GE Digital CEO Shares Insights On Digital Transformation In Industrial Markets

Every company must be digital-driven to thrive

For publicly traded companies, it’s difficult to build a digital transformation strategy that spans years when investors are looking for quarterly results. To understand how large industrial companies are addressing these challenges, I spoke with Bill Ruh, the CEO of GE Digital. When asked how GE was approaching digital transformation, he replied with a simple, yet powerful statement. “If you can’t master the idea of digital inside your analog business you open the door to commoditization.” Therein lie the challenge and the opportunity for an established company in an increasingly digital era.

GE is widely credited with creating the Industrial Internet of Things (IIoT) term that describes how the industrial sectors could deliver new value by embracing digital components in a physical industry. The company has also been focused on making this vision a reality by building products in this sector for several years. For example, GE saw an opportunity to reimagine every aspect of the electrical value chain.

During GE’s recent Minds and Machines conference, the company described how its customers, such as the New York Power Authority, are changing their businesses by infusing digital technology into a physical product market such as utilities. The New York Power Authority, with the help of GE technology, now calls itself the world’s first digital utility. It has worked with GE to create a real-time digital replica of its assets and automate many back-office processes. New York Power Authority views itself as the orchestrator of a network of power generation. In other industries, such as aviation, Ruh said GE’s customer could rethink who repairs the engine, how to repair the engine and who will give advice on how to fly them. So not only are companies updating technology, GE’s customers are changing their businesses.

Your client’s business outcomes drive the transformation agenda

The previous examples led to an interesting discussion on how companies need to perceive the process of digital transformation. For GE, Ruh shared that creating an Industrial Internet product isn’t as simple as a vendor redesigning its products with new digital bells and whistles. Delivering new business outcomes for your customer is at the center of how any company should view its digital transformation efforts. For example, at GE designing technology that enables a zero-downtime environment can save a liquid natural gas plant owner up to $100M per day in lost revenue. This type of return on investment changes the value of the vendor within the network and the customer’s overall market opportunity.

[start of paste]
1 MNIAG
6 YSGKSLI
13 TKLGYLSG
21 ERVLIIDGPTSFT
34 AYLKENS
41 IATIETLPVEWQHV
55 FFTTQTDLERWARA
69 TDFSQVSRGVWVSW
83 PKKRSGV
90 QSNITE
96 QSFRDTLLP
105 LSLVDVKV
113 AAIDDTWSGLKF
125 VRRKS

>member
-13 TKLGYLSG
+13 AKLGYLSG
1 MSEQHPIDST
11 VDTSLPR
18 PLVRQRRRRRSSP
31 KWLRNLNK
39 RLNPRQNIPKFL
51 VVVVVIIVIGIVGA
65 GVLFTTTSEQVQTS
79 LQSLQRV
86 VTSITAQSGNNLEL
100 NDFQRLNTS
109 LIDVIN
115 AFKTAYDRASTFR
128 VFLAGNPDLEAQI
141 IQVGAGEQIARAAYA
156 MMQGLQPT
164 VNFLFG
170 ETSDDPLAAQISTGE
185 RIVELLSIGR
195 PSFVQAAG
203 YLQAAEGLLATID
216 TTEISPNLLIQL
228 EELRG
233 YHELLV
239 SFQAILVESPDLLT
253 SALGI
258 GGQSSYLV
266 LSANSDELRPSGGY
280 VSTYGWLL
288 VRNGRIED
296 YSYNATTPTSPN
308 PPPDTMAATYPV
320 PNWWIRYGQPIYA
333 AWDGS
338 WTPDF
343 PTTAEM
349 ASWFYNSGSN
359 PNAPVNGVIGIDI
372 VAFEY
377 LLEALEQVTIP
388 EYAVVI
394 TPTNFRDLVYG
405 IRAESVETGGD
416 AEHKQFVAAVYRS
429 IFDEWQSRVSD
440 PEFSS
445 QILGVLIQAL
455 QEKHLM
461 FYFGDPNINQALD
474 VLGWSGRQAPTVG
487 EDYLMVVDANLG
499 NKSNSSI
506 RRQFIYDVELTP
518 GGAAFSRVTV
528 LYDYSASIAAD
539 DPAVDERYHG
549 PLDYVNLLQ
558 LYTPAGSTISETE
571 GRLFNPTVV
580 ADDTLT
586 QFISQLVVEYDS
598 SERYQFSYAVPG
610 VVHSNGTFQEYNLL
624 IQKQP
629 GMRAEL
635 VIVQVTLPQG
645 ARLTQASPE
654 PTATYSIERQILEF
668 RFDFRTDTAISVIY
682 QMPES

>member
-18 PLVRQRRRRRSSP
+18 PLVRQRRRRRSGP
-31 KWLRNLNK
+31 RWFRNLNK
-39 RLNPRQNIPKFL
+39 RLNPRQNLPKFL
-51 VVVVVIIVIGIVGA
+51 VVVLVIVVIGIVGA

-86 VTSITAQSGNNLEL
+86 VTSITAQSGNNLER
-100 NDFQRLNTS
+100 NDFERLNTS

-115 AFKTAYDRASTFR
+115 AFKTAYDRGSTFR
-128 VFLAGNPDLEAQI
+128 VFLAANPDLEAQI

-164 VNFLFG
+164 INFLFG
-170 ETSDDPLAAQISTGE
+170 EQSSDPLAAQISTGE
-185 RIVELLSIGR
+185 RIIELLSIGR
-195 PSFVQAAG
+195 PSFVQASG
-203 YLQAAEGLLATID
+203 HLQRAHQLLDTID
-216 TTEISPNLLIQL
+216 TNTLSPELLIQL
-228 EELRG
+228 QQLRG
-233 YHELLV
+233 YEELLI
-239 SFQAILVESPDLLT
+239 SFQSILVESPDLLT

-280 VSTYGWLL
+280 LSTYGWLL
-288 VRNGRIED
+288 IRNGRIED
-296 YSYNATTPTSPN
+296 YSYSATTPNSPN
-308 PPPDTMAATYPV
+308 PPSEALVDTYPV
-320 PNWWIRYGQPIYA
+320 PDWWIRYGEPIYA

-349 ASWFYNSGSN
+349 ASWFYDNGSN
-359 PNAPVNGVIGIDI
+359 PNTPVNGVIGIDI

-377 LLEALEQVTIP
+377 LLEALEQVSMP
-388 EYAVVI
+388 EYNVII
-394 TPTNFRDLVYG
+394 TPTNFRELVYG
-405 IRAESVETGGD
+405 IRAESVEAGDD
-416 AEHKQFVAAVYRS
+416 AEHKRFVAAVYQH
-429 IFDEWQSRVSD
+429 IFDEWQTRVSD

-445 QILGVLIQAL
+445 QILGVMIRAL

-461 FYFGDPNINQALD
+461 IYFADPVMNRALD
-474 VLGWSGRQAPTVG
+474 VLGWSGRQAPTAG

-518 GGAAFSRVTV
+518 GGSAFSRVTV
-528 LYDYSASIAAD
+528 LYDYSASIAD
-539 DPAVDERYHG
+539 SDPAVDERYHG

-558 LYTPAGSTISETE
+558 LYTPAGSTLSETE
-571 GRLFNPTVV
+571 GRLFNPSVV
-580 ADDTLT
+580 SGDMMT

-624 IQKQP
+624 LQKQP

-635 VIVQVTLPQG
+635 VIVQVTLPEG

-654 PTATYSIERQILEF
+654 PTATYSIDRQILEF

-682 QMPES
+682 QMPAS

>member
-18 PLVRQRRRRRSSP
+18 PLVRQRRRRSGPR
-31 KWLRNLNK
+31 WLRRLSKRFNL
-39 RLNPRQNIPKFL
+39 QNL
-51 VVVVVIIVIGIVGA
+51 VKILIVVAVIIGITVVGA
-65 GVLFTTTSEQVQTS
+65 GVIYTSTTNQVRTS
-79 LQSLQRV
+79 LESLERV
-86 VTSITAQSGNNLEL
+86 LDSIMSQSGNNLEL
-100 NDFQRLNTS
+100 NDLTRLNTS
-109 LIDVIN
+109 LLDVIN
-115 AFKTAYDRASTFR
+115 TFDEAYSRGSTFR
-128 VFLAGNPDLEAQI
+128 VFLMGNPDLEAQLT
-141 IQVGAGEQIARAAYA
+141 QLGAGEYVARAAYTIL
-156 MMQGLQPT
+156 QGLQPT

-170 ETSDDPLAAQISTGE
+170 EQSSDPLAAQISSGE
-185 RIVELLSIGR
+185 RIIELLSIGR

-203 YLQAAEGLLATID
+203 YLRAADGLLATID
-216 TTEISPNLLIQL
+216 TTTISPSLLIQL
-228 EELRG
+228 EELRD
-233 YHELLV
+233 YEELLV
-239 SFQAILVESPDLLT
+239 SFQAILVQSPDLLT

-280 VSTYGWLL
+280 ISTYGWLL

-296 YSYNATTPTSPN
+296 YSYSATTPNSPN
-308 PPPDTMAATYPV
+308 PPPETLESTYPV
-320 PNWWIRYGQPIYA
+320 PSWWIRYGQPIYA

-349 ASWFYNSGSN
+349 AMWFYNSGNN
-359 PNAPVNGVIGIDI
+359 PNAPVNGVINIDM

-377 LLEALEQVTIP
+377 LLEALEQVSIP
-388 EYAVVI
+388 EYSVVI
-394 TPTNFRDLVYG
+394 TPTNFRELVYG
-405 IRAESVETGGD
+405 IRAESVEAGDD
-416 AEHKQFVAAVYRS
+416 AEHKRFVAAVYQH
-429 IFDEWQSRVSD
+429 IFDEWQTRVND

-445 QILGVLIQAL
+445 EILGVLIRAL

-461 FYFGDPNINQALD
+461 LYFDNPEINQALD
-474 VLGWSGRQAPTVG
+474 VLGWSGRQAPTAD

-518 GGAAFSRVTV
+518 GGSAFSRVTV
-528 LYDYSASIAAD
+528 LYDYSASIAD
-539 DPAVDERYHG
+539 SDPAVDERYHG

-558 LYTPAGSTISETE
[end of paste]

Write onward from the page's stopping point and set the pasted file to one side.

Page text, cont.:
For the business to business (B2B) markets, such as the industrial industries, it’s important to understand how your products will ultimately help your customer meet its end consumer’s need. A great example of this occurs in the solar market where you need to supply technology that allows the supplier to keep its costs low while providing features that deliver value to the end customer, such as information on energy consumption.

Another key take away from the conversation is digital transformation requires a catalyst because change for change sake is too hard. GE Digital has multiple business units, but its business units don’t necessarily all operate at the same pace of change. There are industries, such as energy, where the customers have an acute pain point such as falling product prices. In the areas where there is an industry catalyst, change happens faster. Find your catalyst and build solutions for that problem.

Maximizing and growing talent: A key component of any transformation strategy

To close our discussion, Ruh shared that digital transformation at GE isn’t simply a matter of just updating the technology within a company. The key to any company’s success, including GE’s, is creating the right culture and talent. A company must build a culture that brings its people along, making certain everyone makes the digital transition. It requires rethinking jobs, providing training and potentially advancing the company culture in new directions.

As Ruh said, every large company needs to be digital because established firms will never outrun startups. While a large business can’t easily compete on speed, it can compete on scale, assuming it can leverage the benefits of its size — such as brand and customer base. A company needs to bolster internal innovation by growing digital talent within the company, hiring where available and acquiring where necessary. Finally, digital transformation never ends, because leading organizations always strive to make their products easier and more efficient.